Welcome to Rangoli: Authentic Indian Cuisine
Rangoli has two locations - a full service location in Auburn Hills, Michigan, and a fast-casual location in Sterling Heights, Michigan. We invite you to come enjoy excellent Indian food in an elegant setting.


RANGOLI (run-goalee) is the traditional Indian art of decorating courtyards and walls of houses, places of worship and sometimes eating places as well.

Traditionally, the powder of white stone, lime, rice flour, sandstone, colors and floral petals are used to create intricate and ritual designs. Rangolis are painted on various religious & festive occasions and also as a way of welcoming guests. This rich art has been kept alive by being passed on from one generation to another.

The paintings in our restaurant are the work of noted Indian artist Dr.Dinesh Sharma. These paintings represent various styles of rangolis from the different regions of India, including a modern interpretation of rangoli.
Lunch Buffet Menu
Tuesday, September 01, 2015
Weekday $9.95 - Kids $4.95 | Weekend $10.95 - Kids $5.95
Vegetarian Appetizer
Gobi 65
Marinated cauliflower sautéed with herbs and peppers
Sambar Vada
Savory lentil donuts, served in a lentil soup.
Noodle Soup
Indian chinese style soup with vegetables and noodles
Vegetarian Entree
Lauki Kofta Curry
Opo squash dumplings cooked in a delicious tomato, onion and cream sauce
Palak Paneer
Paneer cheese cubes simmered in pureed spinach with spices and cream
Soya Vege Curry
Soya chunks cooked with tomato,onion,vegetables and spices.
Meat Entree
Chicken Tikka Masala
Marinated chicken breast grilled in a clay oven and cooked in a tomato, onion and cream based sauce
Murg Methi Curry
Chicken Cooked with fenugreek Leaves and Spices.
Tandoori Chicken
Chicken on the bone, marinated in a blend of yogurt, ginger & garlic, then cooked in a tandoori oven
Curd Rice
Rice tempered with fenugreek, mustard seeds,cumin,curry leaves, lentils, with yogurt. Served cold.
Steamed Rice
Steamed basmati rice
Tomato Rice
Basmati Rice flavored with pureed tomatoes and whole spices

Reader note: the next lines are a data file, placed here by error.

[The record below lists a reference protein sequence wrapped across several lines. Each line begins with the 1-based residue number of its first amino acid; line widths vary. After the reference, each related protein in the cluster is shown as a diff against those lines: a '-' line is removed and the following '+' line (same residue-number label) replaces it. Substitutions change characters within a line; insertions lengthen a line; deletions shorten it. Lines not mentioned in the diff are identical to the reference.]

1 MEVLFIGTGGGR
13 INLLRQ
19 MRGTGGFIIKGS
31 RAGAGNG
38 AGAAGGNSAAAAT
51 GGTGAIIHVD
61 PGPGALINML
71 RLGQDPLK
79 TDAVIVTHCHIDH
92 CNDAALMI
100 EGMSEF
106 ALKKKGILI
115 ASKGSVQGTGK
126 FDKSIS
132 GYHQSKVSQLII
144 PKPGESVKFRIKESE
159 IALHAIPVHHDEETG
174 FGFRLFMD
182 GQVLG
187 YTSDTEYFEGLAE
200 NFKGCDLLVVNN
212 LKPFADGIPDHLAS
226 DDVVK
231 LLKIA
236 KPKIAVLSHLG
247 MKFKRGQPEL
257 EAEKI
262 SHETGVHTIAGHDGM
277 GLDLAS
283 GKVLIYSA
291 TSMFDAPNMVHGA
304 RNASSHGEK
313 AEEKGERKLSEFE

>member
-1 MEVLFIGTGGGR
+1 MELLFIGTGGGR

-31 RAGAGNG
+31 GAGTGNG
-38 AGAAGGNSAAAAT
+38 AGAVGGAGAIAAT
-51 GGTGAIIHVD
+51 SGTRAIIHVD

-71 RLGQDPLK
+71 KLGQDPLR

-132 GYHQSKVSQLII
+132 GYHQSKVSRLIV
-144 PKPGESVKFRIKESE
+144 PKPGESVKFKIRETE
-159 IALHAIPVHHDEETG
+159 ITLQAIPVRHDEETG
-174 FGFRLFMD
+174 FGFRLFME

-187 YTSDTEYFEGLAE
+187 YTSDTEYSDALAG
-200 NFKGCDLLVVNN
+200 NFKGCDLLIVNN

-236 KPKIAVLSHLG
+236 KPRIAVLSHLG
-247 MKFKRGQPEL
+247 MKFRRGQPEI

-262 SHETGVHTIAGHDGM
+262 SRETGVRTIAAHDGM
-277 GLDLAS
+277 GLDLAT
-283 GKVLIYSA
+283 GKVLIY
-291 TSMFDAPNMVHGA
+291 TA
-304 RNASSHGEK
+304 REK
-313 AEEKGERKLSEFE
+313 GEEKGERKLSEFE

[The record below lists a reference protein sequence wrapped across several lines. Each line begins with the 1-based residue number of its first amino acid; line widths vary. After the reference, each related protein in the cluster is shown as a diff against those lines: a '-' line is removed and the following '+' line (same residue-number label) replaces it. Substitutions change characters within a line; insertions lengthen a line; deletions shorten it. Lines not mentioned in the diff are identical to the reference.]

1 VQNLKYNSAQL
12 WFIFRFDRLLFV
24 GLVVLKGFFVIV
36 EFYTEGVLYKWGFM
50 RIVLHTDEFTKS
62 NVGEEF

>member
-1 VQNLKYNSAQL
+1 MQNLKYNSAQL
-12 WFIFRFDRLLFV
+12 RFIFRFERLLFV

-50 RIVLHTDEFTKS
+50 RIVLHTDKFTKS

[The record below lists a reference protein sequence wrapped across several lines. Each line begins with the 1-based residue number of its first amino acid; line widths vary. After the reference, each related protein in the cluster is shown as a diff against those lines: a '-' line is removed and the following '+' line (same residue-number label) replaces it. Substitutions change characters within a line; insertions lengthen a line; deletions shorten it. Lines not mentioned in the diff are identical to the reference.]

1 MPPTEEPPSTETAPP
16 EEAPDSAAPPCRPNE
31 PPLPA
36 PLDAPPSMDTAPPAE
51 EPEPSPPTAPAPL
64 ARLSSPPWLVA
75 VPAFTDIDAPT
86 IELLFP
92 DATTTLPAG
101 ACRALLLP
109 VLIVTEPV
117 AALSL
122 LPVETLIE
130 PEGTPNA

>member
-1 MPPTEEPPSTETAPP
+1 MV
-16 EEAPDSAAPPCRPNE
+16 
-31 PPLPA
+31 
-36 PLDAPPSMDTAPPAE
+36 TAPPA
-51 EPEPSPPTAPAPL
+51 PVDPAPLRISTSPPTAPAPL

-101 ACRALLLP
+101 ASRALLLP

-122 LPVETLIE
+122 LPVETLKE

Leavened white bread baked in a clay oven
Fresh Fruit
Gulab Jamun
Dough and cheese balls soaked in rose flavored syrup
Spongy cheese dumplings in sugar syrup.
Chef Spe Salad
Coconut Chutney
Cold coconut sauce
Mint Chutney
Cold mint sauce
Yogurt relish
Tamarind Chutney
Sweet and sour
Tomato Chutney
Cold tomato sauce
We're honored to have been rated...
HOUR Detroit, Best of Metro Detroit 2015

Trip Advisor, Certificate of Excellence - 2015 Winner

Local Eats, Best Indian Restaurant 2014

HOUR Detroit, Best of Metro Detroit 2013

Best Indian
Rangoli Indian Cuisine

3055 E. Walton Blvd., Auburn Hills
"The delicious samosas will win you over: flaky pastry wrapped around a filling of minced lamb or mildly spiced potatoes and peas. Entrées come in small copper tureens; among our favorites: nargisi aloo, a potato scooped out and stuffed with a mix of nuts, vegetables and cottage cheese; tikka masala, chunks of breast meat roasted in a tandoori oven then cooked in a thick and luscious sauce; chettinadu, pepper chicken cooked with fiery peppers in a coconut curry (you need a strong stomach for this one); and paneer tikka, a roasted form of marinated cheese, served with a thick tomato-cream sauce on the side."
- Metro Times - Best of Detroit 2004

"OH MY GOSHT!: That's what you'll say when you try the GOSHT VINDALOO AT RANGOLI in Auburn Hills. The succulent just-spicy-enough lamb stew is the best Indian dish this side of the Himalayas, or atleast the Detroit River. It's enjoyed in a serene, brightly decorated room flanked by polished copper serving kettles, and you are tended by a perfectly gracious waitstaff."
- HOUR Detroit, Best of Metro Detroit 2003

Best Indian — north burbs
Rangoli Indian Cuisine

3055 E. Walton Blvd., Auburn Hills
"Lots of opportunities to sample: An appetizer assortment comes in vegetarian and carnivorous varieties and includes samosas (flaky pastry around a filling), pakora (batter-dipped vegetables), and dosa (a crisp lentil pancake used to scoop up a tasty filling). A thali plate (available with and without meat) includes 10 small dishes with items such as two tiny eggplants, no bigger than your thumb, in a rich yogurt-based sauce. The tikka masala is a traditional chicken dish with a luscious sauce. Chettinadu turns up the heat with fiery peppers cooked with chicken in a coconut curry."
- Metro Times - Best of Detroit 2003

Best Indian
Rangoli Indian Cuisine
3055 E. Walton Boulevard, Auburn Hills